The main goal of Ultrarelativistic heavy ion collisions (URHIC) is to verify the phase transition from Quark-Gluon Plasma (QGP) to Hadron gas (HG), as predicted by the first-principles calculations of Quantum Chromodynamics (QCD). Also the detailed properties of the strongly interacting matter are to be determined. The field is guaranteed to remain very active and to have a solid future at least for the next 15 years: the first experimental results are now being obtained from the colliding-beams experiments at the Relativistic Heavy Ion Collider (RHIC) at the Brookhaven National Laboratory (BNL, NY, USA), and the ALICE experiment dedicated to URHIC at the Large Hadron Collider in CERN will start in 2006.
The Finnish theory groups working with QCD matter and phenomenology of URHIC belong to the leading ones in this field since 1980. Traditionally, the groups have been in close contact: collaboration between Helsinki (Kajantie's group) and Jyväskylä (Ruuskanen's group) has been frequent from the beginning of the field, and also the contacts to Oulu (Suhonen's group) have been active. The groups in Helsinki and Jyväskylä have now even more concretely joint their efforts in forming the new URHIC project at the Theory Programme of HIP (1.1.2002-). Also the connection to other projects at the Theory Programme of HIP, Particle phenomenology and Cosmology in particular, and to the ALICE project in the Nuclear Matter Programme is smooth. The groups have extensive international contacts, and especially the co-operation with the CERN/TH is maintained very active.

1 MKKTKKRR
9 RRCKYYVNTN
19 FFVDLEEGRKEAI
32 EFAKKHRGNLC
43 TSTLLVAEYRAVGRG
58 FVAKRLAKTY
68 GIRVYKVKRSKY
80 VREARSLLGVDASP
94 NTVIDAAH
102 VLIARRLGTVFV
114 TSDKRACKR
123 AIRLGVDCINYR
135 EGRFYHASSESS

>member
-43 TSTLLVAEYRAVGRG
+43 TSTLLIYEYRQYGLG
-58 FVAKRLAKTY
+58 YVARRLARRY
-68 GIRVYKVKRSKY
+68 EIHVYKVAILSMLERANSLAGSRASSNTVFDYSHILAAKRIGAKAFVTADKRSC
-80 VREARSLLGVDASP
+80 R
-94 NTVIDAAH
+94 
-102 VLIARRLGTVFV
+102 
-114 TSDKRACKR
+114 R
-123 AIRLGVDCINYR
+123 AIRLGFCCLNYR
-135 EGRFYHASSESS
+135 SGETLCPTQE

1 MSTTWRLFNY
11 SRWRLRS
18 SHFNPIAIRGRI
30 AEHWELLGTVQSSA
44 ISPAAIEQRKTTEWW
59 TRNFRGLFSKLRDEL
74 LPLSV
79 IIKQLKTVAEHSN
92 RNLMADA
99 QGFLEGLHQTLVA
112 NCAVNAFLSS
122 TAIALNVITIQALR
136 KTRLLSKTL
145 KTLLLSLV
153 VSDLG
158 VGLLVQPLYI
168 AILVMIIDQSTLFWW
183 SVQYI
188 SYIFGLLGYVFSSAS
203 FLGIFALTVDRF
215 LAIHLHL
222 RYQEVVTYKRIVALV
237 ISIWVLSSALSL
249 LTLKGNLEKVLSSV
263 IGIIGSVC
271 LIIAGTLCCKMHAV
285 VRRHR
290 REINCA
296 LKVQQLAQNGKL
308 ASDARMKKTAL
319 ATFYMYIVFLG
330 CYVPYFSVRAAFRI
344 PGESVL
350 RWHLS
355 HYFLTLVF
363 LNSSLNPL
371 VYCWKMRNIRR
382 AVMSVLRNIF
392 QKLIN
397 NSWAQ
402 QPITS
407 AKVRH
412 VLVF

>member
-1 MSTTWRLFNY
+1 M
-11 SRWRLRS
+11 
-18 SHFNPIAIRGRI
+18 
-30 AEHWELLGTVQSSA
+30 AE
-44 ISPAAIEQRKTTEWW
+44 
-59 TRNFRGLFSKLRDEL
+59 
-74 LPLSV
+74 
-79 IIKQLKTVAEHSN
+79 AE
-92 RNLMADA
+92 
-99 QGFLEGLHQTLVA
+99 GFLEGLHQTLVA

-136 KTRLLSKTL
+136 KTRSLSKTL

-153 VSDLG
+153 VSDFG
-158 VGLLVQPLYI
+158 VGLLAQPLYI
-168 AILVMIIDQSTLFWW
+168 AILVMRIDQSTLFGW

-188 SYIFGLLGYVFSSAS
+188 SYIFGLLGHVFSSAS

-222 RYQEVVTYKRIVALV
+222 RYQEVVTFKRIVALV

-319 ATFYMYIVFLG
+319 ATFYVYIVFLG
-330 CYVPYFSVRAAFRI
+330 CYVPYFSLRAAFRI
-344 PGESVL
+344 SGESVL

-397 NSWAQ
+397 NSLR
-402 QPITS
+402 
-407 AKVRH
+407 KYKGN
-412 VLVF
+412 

The research programme of the URHIC project covers the description of high energy nuclear collisions from the primary production of QCD quanta and the formation of the QGP to the final state observables. We focus on the phenomenology of URHIC and on the first-principles calculations of the properties of the QCD matter.
In the phenomenology of URHIC, our goal is to make as reliable computations as possible for various observables in the final state. These include both integrated quantities such as multiplicities and transverse energies, and more detailed particle spectra, cross sections for the hard probes of dense matter, and also rates for the potential signals of the QGP. In the computation of the primary production of quarks and gluons and hard probes, the basic tool is perturbative QCD. The space-time evolution of the produced QGP system with the QCD phase-transition included is describable in terms of relativistic hydrodynamics. On the other hand, the basic properties of the QGP we study without any phenomenological assumptions, relying on the QCD Lagrangian only. This leads in both analytical and numerical problems, where the latest computational techniques are needed.
The initial densities of the QGP produced in high energy AA collisions can be estimated based on perturbative QCD (pQCD). The recently completed next-to-leading order (NLO) computation of the minijet transverse energy production [Eskola, Tuominen, hep-ph/0002008] plays an important role in these estimates. We are currently extending this work to include other global average quantities that can be computed in NLO pQCD, such as the fully integrated minijet cross sections, and the production of net baryon number. Also the studies of fluctuations of these quantities, especially that of the transverse energy, have been already initiated.